In a bid to fight the ‘brain drain’ and keep promising European talent within the region, leading specialists have announced the launch of the European Laboratory for Learning and Intelligent Systems (ELLIS).

The organisation will offer a pan-European network across a number of cities on the continent which will focus on the development of AI solutions and boosting economic growth through tech development.

The collective’s formation was announced at the Conference on Neural Information Processing Systems (NeurIPS) which hosted 8500 scientists and industry specialists in Montreal.

The AI labs will also offer education programmes for doctoral students that are involved with machine learning, in a bid to further consolidate future generations of European AI pioneers.

According to the group’s recent press release, ELLIS already has the backing of a number of prominent scientists and AI specialists such as Nicolò Cesa-Bianchi, Zoubin Ghahramani, Sepp Hochreiter, Cordelia Schmid, Jürgen Schmidhuber, Bernhard Schölkopf, Max Welling. Acknowledging that machine learning continues to make exciting progress in computer vision, machine translation and speech recognition as well as modern initiatives such as self-driving cars, news of the new cross-European labs has been celebrated by the AI community.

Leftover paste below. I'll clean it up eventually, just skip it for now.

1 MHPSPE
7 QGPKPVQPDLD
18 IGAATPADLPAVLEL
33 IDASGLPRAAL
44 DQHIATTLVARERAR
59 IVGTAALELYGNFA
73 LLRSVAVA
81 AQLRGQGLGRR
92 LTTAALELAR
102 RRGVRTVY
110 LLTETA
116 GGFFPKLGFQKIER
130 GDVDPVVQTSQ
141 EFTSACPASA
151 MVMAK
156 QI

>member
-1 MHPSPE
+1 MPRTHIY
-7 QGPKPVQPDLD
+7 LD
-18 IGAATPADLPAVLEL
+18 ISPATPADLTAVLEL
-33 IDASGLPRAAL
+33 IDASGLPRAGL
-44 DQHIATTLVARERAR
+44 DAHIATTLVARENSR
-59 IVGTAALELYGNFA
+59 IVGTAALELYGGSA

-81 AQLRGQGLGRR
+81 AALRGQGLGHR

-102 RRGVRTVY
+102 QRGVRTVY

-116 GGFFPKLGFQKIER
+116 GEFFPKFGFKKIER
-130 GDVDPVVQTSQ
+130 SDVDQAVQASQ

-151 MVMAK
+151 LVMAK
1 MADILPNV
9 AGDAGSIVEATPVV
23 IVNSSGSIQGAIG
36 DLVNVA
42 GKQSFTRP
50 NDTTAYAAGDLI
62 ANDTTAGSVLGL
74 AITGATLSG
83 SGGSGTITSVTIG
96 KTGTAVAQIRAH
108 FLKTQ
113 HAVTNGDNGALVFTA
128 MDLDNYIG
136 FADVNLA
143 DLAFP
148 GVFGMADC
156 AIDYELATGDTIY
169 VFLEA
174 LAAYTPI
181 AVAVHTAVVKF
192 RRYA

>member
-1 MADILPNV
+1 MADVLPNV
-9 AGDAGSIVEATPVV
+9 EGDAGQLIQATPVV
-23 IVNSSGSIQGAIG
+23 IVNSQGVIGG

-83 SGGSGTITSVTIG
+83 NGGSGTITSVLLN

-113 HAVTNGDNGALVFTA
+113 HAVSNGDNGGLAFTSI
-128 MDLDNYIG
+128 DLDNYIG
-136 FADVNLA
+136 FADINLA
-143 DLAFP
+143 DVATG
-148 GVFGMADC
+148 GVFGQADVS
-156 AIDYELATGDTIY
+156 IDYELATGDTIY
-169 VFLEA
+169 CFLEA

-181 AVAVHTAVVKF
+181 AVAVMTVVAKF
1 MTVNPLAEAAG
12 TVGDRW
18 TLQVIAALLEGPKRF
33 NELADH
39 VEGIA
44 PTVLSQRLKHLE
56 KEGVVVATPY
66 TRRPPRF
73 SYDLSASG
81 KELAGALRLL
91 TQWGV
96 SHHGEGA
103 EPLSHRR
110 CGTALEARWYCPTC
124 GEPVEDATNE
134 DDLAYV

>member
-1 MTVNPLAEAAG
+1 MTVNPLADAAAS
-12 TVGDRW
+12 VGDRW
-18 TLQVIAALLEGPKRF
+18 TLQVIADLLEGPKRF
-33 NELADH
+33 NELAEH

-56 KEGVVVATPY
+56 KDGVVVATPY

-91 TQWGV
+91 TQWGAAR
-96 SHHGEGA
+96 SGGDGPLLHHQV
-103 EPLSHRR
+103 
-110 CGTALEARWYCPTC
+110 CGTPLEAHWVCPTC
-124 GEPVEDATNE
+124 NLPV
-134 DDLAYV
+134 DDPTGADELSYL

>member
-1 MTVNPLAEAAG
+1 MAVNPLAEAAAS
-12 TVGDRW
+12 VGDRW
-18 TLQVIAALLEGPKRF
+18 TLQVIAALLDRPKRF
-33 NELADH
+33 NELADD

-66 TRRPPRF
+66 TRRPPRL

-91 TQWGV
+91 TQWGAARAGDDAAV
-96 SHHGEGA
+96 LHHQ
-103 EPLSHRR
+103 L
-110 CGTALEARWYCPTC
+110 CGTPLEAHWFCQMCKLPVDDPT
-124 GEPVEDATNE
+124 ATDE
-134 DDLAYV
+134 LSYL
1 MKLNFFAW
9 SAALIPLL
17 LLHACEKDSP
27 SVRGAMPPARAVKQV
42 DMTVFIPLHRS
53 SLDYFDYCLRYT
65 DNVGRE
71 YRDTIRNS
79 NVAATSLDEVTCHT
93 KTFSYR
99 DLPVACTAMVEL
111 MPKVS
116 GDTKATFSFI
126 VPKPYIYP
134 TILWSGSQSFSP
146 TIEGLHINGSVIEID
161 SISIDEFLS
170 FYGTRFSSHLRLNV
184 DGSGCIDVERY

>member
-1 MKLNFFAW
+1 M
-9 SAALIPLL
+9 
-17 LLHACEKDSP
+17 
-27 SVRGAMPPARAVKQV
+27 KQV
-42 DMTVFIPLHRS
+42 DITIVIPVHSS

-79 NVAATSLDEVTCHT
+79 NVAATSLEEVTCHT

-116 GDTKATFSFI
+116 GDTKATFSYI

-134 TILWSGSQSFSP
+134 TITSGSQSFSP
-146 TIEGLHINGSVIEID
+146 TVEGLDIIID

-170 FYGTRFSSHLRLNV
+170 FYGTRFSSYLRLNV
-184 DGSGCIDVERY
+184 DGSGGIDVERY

The issue that Europe currently faces in the development of AI, is that a number of computer scientists then opt to take on work in the United States.

Last year, Quartz suggested that AI has become the ‘new space race’, pitting United States and China as the largest investors into AI development. According to the report, the Chinese specialists have predicted the AI industry will be worth $150 billion by 2030, and so the Government is investing now.

The formation of ELLIS comes off the back of an open letter which was released earlier in 2018. Citing a ‘hiring frenzy’, the effects of newly-trained computer scientists opting to leave for the allure of high overseas salaries had been proving detrimental to European universities.  

Casting our gaze to Europe, then, although investments have been made, the allure of overseas development has ultimately led to the creation of ELLIS.

‘‘It is today that Europe too must make AI a real priority if it does not want to fall behind inexorably,’’ said Antoine Petit, French computer scientist and president of the CNRS. ‘‘Such a dropout would be dramatic from an industrial and economic point of view. It would also be very worrying for the consideration of our values in the construction of tomorrow’s AI.”

As a result of the launch in December 2018, many high-profile European companies have since agreed to back the pan-European initiative such as  Audi, AVL, Bayer, Bosch, Greiner, Porsche and Siemens as well as US companies such as Amazon.